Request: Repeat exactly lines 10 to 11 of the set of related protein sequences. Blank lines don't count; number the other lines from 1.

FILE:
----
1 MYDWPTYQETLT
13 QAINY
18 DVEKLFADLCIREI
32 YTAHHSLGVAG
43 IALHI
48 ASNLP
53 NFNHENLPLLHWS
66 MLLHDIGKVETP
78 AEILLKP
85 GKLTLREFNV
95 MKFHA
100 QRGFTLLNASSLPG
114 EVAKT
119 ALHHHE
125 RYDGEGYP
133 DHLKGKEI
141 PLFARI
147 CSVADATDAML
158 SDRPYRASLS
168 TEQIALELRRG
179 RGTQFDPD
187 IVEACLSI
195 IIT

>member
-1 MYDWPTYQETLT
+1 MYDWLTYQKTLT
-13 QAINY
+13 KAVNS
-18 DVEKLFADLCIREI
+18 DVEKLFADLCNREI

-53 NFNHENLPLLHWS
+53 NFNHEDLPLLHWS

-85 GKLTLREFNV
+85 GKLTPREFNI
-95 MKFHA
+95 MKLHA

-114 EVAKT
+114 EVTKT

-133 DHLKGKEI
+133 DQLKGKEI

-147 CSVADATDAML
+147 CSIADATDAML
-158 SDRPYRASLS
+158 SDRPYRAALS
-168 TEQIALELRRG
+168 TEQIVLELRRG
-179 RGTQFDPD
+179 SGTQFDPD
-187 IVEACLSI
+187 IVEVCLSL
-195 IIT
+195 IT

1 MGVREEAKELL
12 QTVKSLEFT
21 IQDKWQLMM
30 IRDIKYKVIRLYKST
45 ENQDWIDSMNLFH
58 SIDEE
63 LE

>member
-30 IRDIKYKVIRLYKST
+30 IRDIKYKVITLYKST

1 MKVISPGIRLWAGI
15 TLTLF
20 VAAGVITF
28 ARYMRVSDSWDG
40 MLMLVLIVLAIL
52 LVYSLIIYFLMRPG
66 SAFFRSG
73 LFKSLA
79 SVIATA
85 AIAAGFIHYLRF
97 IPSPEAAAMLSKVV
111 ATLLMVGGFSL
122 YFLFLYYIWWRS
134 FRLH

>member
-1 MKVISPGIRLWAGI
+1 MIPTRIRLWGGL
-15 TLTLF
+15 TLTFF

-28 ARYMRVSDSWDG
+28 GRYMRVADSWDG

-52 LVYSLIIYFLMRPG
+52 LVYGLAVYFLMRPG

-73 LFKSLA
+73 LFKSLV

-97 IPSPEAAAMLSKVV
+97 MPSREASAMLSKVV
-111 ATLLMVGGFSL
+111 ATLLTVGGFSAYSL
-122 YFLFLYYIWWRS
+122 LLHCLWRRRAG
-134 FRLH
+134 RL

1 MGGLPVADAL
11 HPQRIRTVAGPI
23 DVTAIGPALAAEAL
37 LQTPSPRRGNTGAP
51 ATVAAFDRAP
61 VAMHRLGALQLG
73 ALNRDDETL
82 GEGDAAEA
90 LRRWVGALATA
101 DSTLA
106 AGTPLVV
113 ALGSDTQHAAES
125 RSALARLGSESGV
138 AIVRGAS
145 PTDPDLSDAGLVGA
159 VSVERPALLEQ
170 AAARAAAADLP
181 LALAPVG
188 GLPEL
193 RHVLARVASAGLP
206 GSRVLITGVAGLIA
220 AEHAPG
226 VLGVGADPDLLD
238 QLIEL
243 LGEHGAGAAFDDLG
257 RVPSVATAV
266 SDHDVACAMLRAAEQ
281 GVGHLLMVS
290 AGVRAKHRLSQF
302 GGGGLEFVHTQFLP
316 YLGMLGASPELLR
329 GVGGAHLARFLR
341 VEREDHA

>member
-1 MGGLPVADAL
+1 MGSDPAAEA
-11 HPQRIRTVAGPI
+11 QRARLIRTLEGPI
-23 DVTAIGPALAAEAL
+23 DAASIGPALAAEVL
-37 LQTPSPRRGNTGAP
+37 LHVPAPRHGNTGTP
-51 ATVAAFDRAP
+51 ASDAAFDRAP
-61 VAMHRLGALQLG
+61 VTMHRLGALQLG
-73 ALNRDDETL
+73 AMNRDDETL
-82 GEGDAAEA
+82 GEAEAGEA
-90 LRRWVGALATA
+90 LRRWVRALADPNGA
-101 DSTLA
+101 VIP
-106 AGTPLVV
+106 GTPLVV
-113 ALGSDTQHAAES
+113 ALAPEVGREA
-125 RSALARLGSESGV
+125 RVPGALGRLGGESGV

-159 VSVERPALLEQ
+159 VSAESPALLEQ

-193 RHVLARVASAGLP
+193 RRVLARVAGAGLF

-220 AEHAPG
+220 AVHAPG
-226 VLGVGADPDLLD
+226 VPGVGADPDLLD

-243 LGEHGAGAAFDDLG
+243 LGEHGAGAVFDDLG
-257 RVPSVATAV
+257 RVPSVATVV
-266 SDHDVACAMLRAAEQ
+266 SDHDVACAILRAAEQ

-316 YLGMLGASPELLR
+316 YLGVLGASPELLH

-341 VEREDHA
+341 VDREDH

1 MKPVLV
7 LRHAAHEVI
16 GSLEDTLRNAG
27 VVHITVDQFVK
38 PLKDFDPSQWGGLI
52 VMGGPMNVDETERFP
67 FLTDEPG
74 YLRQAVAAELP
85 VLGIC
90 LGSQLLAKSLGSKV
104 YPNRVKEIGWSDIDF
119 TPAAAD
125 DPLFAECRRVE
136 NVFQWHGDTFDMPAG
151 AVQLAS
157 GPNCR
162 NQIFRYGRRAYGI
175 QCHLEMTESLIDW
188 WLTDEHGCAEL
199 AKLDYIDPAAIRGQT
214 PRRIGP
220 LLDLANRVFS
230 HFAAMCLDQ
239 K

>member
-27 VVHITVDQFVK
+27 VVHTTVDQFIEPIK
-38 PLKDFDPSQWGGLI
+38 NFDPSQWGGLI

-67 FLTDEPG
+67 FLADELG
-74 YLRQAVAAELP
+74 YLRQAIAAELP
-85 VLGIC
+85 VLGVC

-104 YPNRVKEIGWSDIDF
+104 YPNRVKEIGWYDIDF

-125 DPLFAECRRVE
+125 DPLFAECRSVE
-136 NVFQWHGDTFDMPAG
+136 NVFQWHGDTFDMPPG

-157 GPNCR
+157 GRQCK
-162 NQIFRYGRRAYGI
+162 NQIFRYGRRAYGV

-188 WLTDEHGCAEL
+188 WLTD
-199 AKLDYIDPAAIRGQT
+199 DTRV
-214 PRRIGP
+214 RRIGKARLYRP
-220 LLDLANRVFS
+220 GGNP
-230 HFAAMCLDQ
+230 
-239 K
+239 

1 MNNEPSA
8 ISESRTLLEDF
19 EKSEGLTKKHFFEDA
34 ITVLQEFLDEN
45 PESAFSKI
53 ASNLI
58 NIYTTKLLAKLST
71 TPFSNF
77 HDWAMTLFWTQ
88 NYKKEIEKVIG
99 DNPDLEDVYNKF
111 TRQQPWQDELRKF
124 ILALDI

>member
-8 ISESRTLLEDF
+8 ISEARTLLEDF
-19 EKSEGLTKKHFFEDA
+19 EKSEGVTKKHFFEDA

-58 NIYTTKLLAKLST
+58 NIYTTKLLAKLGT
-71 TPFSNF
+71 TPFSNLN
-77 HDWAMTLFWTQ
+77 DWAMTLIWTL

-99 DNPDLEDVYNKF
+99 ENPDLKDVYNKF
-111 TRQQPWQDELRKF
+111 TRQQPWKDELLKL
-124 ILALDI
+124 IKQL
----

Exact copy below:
85 GKLTLREFNV
95 MKFHA